Our recent story "Lawless future" described the Road Warrior-esque state of some of California's state parks. The state's budget problems meant that parks lost nearly $40 million this year. Short on staffing and law enforcement, many parks saw a surge in vandalism and illegal activity; nonetheless, the state is planning to shut down several parks altogether to save money and further reduce services at others.
Now, the Department of Parks and Recreation has issued a legal memorandum warning of the liabilities that can be expected from essentially abandoning these parks. As summarized by Public Employees for Environmental Responsibility:
Unanticipated problems include both short and long-term liabilities, increased risk of wildfires, marijuana plantations on unmonitored parklands and “increased danger to the public” due to absence of lifeguards and other protective services. ...
In sobering terms, the memo outlines an array of legal and fiscal thickets from park closings, including:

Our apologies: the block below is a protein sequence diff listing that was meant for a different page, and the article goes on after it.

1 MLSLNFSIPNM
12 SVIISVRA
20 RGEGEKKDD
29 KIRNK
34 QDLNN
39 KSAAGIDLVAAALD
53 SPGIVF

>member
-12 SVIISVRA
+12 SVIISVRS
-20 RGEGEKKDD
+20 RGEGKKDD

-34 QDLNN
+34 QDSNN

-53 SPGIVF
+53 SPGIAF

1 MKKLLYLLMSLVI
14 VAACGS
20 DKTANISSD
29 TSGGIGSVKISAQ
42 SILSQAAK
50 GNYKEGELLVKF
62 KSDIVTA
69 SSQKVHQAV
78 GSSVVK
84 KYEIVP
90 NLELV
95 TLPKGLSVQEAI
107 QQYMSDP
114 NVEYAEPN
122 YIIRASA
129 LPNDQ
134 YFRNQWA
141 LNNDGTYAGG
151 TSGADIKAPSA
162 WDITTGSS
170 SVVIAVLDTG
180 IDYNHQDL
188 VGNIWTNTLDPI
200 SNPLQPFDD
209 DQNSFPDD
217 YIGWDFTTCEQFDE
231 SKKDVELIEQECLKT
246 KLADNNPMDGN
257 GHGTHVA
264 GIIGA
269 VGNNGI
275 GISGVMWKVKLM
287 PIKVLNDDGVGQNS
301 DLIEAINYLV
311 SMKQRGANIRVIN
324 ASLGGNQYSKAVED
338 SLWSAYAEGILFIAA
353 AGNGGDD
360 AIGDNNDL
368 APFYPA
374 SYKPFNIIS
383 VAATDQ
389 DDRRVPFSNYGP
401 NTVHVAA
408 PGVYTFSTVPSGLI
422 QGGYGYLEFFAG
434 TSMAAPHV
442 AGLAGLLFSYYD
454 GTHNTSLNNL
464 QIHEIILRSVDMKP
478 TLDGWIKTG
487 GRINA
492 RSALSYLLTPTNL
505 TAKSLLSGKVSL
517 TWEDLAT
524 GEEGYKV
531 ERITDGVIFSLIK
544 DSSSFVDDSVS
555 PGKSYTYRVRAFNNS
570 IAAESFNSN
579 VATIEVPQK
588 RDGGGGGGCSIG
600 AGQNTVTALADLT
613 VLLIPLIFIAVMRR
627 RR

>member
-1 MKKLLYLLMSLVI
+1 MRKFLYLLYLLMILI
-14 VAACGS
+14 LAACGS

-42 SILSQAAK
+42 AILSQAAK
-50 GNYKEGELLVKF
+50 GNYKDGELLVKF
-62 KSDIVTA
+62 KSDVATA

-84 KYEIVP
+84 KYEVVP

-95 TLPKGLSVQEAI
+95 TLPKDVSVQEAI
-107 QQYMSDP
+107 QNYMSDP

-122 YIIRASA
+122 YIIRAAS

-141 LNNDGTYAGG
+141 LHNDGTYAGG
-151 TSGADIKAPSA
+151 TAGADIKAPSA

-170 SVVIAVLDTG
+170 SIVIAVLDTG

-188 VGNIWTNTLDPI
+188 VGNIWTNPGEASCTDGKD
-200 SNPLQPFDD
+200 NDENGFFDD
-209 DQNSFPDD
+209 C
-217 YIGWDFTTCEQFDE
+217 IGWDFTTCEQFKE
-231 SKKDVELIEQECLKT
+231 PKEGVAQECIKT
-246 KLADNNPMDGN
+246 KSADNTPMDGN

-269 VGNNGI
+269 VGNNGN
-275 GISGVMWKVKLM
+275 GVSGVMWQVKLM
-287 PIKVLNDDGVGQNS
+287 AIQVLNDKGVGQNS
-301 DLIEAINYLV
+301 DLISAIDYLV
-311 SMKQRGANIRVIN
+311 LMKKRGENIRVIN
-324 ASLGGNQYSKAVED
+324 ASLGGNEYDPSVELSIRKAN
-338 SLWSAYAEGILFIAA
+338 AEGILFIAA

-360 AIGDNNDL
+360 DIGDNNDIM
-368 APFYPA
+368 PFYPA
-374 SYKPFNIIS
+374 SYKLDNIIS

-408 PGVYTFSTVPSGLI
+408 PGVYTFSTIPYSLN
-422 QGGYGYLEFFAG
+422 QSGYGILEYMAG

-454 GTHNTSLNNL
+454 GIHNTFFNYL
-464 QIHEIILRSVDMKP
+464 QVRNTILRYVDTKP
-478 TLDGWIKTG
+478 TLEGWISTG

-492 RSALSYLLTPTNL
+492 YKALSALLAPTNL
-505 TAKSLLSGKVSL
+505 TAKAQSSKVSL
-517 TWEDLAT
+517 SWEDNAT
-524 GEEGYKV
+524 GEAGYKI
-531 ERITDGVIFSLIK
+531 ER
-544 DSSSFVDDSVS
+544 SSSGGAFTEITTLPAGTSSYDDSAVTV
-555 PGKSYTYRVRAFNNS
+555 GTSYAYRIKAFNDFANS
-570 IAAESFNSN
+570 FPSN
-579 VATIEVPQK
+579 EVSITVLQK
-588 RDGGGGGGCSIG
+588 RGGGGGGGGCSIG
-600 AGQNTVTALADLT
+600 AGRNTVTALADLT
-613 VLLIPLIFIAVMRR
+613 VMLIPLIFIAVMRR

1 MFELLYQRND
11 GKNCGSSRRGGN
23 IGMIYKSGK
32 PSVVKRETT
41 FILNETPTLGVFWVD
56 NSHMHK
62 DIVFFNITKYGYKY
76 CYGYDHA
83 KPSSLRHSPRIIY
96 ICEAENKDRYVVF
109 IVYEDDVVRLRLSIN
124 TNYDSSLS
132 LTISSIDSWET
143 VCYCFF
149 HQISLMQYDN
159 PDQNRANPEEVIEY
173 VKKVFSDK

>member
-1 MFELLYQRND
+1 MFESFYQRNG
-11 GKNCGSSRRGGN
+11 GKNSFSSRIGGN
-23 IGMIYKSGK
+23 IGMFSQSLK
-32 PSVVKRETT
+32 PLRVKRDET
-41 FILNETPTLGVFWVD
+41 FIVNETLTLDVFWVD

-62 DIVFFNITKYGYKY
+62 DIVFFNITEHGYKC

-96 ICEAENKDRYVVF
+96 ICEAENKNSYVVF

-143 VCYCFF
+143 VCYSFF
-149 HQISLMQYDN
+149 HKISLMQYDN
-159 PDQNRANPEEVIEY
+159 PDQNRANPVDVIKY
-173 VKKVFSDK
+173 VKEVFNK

* Legal liabilities from “dangerous conditions” in unstaffed parks, deteriorating facilities and risks to adjoining property from occurrences such as wildfires. The memo concludes “From a liability standpoint, closing the parks would probably not benefit State Parks and could in fact increase its liability for dangerous condition of public property;”
* Contractual obligations from grants, land donations, concessionaire contracts and earmarked federal and state funds may leave the parks legally obligated to keep operating despite a claim of funding shortfalls; and
* Public safety dangers and legal claims from nuisance uses and trespass. The memo predicts that state losses from theft, encroachments and other unauthorized uses “will only increase if State Parks cannot take immediate and effective action….”
The state says it will release the list of parks to be closed later this week. But if its own analysis is correct, the closures may not end up saving much money at all.